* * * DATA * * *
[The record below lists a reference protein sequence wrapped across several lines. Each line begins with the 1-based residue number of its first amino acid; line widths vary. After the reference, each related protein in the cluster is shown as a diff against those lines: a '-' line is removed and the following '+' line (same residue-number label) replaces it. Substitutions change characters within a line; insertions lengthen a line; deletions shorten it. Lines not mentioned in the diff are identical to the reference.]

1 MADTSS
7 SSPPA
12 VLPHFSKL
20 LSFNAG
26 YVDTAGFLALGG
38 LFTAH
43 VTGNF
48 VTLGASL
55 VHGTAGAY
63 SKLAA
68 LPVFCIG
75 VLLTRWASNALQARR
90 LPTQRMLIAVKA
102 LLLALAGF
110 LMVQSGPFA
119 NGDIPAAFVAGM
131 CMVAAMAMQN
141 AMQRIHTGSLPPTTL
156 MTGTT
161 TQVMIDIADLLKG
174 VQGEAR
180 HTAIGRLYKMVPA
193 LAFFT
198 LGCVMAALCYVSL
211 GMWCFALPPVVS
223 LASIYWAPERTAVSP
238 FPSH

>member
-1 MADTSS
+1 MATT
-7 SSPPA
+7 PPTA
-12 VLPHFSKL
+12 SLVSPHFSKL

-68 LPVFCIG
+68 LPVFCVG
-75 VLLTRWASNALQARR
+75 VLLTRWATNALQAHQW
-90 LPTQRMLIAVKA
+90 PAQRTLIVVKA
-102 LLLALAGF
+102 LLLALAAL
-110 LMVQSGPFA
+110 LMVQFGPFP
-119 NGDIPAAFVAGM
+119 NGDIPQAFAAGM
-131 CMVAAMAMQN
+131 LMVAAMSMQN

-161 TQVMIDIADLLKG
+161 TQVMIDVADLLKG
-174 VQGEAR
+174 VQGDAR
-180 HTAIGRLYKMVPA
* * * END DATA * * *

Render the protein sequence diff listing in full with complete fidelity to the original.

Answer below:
[The record below lists a reference protein sequence wrapped across several lines. Each line begins with the 1-based residue number of its first amino acid; line widths vary. After the reference, each related protein in the cluster is shown as a diff against those lines: a '-' line is removed and the following '+' line (same residue-number label) replaces it. Substitutions change characters within a line; insertions lengthen a line; deletions shorten it. Lines not mentioned in the diff are identical to the reference.]

1 MADTSS
7 SSPPA
12 VLPHFSKL
20 LSFNAG
26 YVDTAGFLALGG
38 LFTAH
43 VTGNF
48 VTLGASL
55 VHGTAGAY
63 SKLAA
68 LPVFCIG
75 VLLTRWASNALQARR
90 LPTQRMLIAVKA
102 LLLALAGF
110 LMVQSGPFA
119 NGDIPAAFVAGM
131 CMVAAMAMQN
141 AMQRIHTGSLPPTTL
156 MTGTT
161 TQVMIDIADLLKG
174 VQGEAR
180 HTAIGRLYKMVPA
193 LAFFT
198 LGCVMAALCYVSL
211 GMWCFALPPVVS
223 LASIYWAPERTAVSP
238 FPSH

>member
-1 MADTSS
+1 MATT
-7 SSPPA
+7 PPTA
-12 VLPHFSKL
+12 SLVSPHFSKL

-68 LPVFCIG
+68 LPVFCVG
-75 VLLTRWASNALQARR
+75 VLLTRWATNALQAHQW
-90 LPTQRMLIAVKA
+90 PAQRTLIVVKA
-102 LLLALAGF
+102 LLLALAAL
-110 LMVQSGPFA
+110 LMVQFGPFP
-119 NGDIPAAFVAGM
+119 NGDIPQAFAAGM
-131 CMVAAMAMQN
+131 LMVAAMSMQN

-161 TQVMIDIADLLKG
+161 TQVMIDVADLLKG
-174 VQGEAR
+174 VQGDAR
-180 HTAIGRLYKMVPA